2/1 | FRIDAY Forge Work Day Time: 1 p.m. - 5 p.m. Location: The Forge Garden Why Go? Take a break and get your hands dirty working in the university’s urban garden. Musical Mavericks Series: Santa Clara New Music Festival Time: 7:30 p.m. Location: Recital Hall Why Go? Celebrate the music of Pauline Oliveros with guest artists, Santa Clara faculty and students. Cost: $5 for student tickets Men’s Rugby vs. Stanford University Time: 7 p.m. Location: Bellomy Field Why Go? Cheer on the SCUTS Rugby Team as they defend their D1AA conference title in their first game of the season against Stanford. They are looking to repeat last years 38-12 victory.

Homelessness Awareness Week: Tent City Time: All Day Location: Benson Memorial Center Lawn Why Go? Stop by Tent City to learn about the realities of homelessness through stories, statistics and students’ volunteer experiences with homelessness.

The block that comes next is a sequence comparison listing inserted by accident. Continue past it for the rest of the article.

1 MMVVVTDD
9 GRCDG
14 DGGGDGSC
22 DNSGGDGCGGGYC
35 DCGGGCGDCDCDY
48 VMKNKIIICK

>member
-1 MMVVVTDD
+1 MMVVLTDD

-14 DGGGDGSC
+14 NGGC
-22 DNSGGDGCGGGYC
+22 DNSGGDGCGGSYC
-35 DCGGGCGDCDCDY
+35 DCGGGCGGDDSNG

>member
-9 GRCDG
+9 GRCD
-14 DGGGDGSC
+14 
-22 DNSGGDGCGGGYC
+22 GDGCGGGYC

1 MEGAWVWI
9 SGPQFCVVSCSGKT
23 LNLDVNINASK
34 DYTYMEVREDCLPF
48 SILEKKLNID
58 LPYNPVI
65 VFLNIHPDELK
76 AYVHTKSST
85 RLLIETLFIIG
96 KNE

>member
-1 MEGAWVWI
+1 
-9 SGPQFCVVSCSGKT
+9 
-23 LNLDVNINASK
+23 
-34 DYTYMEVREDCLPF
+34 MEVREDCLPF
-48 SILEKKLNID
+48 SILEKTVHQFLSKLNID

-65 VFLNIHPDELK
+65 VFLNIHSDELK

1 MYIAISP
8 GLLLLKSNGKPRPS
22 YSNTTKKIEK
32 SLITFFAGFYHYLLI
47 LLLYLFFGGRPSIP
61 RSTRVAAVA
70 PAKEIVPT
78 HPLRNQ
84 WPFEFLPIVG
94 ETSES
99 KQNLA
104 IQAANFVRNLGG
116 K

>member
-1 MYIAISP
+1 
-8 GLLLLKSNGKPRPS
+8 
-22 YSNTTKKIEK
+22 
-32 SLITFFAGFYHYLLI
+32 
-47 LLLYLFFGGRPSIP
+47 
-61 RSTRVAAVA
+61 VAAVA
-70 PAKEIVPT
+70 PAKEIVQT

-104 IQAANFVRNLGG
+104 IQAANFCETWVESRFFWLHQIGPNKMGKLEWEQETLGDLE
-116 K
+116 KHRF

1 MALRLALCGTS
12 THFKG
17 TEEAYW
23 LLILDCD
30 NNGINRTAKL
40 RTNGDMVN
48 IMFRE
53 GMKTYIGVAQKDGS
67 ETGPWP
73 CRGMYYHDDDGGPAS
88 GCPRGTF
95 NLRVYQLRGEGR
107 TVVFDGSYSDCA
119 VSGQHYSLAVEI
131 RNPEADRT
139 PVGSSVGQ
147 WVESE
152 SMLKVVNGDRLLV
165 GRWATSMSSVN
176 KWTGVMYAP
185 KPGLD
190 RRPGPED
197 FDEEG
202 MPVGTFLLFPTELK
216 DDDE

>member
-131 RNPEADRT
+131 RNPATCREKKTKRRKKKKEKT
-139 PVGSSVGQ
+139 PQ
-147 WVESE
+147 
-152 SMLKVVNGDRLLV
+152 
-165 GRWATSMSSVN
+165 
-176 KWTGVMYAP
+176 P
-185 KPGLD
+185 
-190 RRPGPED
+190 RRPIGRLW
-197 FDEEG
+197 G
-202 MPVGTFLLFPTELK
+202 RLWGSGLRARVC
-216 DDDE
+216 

2/2 | SATURDAY Musical Mavericks Series: Santa Clara New Music Festival Time: 7:30 p.m. Location: Recital Hall Why Go? Celebrate the music of Pauline Oliveros with guest artists, SCU faculty and students. Cost: $5 for student tickets


Women’s Basketball vs. Brigham Young University Time: 2 p.m. Location: Leavey Center Why Go? Support the Broncos in their game against the Cougars. Get your Saint Mary’s College tickets and earn double Ruff Rider points for the Pink Game.

2/3 | SUNDAY Bronco Bench 5k Fun Run Time: Registration opens at 9 a.m. Location: In front of Benson Memorial Center Participate in the second annual fun run put on by the Bronco Bench Foundation. This run gets you active and raises money for student athlete scholarships. Cost: $25 for students